I don't think the background checks are the biggest issue in the president's gun control gambit. Those will mildly discourage buyers but mostly add a hurdle to jump through. Folks who wouldn't pass a background check will find other ways to get their weapons, while law-abiding folks who want or need a gun will have fewer choices.
A background check for casual sales would mandate a two-fold process, where buyer and seller first agree upon the sale, then the background check is run. If it takes a day or two for the check, that will mean that the parties have to come back together after the check is run, so that a deal made at a Saturday gun show would have to be completed on Tuesday or Wednesday without the benefit of a neutral site.
That would take some of the steam out of weekend gun shows unless some sort of automated system that worked weekends could be implemented. Having some sort of sheriff's department kiosk where a deputy checks the database and gives folks a thumbs up in a few minutes would not be burdensome, but making a second trip in (possibly to a more distant site) to get the gun would put a damper on the shows.
However. the biggest change is the concept that anyone who sells a gun needs to be a federally-registered gun dealer.
The measure clarifies that individuals "in the business of selling firearms" register as licensed gun dealers, effectively narrowing the so-called "gun show loophole," which exempts most small sellers from keeping formal sales records.
That potentially covers any sale of a handgun, even to a registered gun dealer. That will effectively dry up any secondary market for guns, as folks would tend to either hang on to their weapons or give them to authorities if they have to get a license to get rid of their guns.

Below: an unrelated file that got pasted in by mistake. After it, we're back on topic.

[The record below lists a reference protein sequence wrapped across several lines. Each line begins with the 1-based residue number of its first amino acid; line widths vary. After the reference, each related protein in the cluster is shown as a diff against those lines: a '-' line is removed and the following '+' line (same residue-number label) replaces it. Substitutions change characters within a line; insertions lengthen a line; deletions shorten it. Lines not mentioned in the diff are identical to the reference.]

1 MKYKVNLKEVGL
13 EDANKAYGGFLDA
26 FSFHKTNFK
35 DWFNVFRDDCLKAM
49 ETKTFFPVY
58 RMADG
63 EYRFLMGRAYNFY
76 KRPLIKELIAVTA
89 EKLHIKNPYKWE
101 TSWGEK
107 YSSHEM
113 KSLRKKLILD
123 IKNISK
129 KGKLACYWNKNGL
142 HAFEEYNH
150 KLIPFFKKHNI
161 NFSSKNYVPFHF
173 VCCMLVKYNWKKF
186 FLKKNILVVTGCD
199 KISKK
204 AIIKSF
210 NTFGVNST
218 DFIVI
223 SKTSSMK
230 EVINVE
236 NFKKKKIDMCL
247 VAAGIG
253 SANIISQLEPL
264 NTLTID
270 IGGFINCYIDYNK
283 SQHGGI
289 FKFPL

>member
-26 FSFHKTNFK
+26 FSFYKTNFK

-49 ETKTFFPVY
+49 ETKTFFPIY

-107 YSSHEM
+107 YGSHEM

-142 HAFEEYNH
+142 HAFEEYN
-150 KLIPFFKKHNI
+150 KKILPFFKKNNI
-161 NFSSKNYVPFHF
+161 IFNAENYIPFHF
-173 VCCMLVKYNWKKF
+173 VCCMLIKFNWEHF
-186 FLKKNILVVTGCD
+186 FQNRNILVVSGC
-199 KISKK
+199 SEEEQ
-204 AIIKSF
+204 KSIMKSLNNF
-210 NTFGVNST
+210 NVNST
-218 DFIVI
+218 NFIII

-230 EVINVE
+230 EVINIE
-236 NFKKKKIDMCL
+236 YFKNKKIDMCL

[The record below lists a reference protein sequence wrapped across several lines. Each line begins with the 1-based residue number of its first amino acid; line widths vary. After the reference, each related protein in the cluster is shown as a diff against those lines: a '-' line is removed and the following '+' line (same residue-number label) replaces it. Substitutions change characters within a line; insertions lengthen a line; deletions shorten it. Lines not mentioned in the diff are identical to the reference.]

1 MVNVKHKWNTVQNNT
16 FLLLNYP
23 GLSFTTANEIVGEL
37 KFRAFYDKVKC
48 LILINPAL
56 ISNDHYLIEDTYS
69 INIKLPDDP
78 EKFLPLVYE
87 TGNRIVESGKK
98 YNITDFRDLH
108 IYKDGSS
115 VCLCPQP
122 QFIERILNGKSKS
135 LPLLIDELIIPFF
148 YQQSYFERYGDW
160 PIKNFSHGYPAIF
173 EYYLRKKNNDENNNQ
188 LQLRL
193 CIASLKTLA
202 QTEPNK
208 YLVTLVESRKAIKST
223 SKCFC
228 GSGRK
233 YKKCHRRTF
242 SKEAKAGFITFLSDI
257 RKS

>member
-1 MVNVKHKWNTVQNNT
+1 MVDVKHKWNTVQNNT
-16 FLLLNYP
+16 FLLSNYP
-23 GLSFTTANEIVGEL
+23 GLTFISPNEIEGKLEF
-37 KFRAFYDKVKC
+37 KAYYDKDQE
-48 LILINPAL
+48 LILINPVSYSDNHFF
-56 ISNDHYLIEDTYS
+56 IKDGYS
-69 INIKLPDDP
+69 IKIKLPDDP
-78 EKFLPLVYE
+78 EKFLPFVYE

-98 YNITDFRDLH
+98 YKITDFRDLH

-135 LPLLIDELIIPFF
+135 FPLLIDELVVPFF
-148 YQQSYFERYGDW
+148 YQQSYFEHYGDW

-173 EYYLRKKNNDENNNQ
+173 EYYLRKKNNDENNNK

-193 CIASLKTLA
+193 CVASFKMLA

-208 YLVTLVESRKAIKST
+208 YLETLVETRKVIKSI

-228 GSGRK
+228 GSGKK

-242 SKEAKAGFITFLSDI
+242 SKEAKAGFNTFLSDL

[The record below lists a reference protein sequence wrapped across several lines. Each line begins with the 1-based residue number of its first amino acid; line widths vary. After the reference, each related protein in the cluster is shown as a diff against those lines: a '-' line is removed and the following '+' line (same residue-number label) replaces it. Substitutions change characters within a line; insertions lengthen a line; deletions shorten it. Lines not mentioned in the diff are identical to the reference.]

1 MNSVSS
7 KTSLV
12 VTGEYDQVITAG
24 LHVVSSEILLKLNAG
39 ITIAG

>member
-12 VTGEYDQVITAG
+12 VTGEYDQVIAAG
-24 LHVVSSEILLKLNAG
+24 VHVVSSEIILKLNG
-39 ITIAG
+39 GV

We now see the prospect of a lot of weapons lying unused and forgotten, or sold under the table anyways. Having to run a background check on a potential buyer is a minor hurdle, but making the seller get a license to sell issued at the government's discretion and time-table chills that market rather quickly.
That will dry up a secondary market for guns and take a lot of used guns off the market. That's a feature if you're a gun control maven but a bug if you're in the market for an inexpensive gun. There will be fewer used guns for sale and they will likely need to be sold by professional gun dealers, since the casual seller will get driven from the market.
An interesting side effect here will be that it will be poorer folks who will be impacted by this change. They're often in tougher neighborhoods and more in the need of weapons for self-defense. Taking away that option will see them tend to leave that area faster, while your gentry, who can afford to go and buy a new gun as well as afford to fix up the fleeing poor person's place, move in.
Making guns more expensive will price some casual buyers out of the market, putting something of a damper on the gun culture that often pops up in downscale neighborhoods. The gun-control fan would point out that having that self-defense heater can turn into a self-offense weapon if severely offended. If self-offense is more likely than self-defense, you can make a case that taking used guns off the market would be a good thing.
However, that tends to makes self-defense a luxury item, affordable only by the well-off, while the law-abiding poor are fair game. That's not something would mesh with the left's defense of the poor, unless they think the poor can't defend themselves and need supervision by the nobility.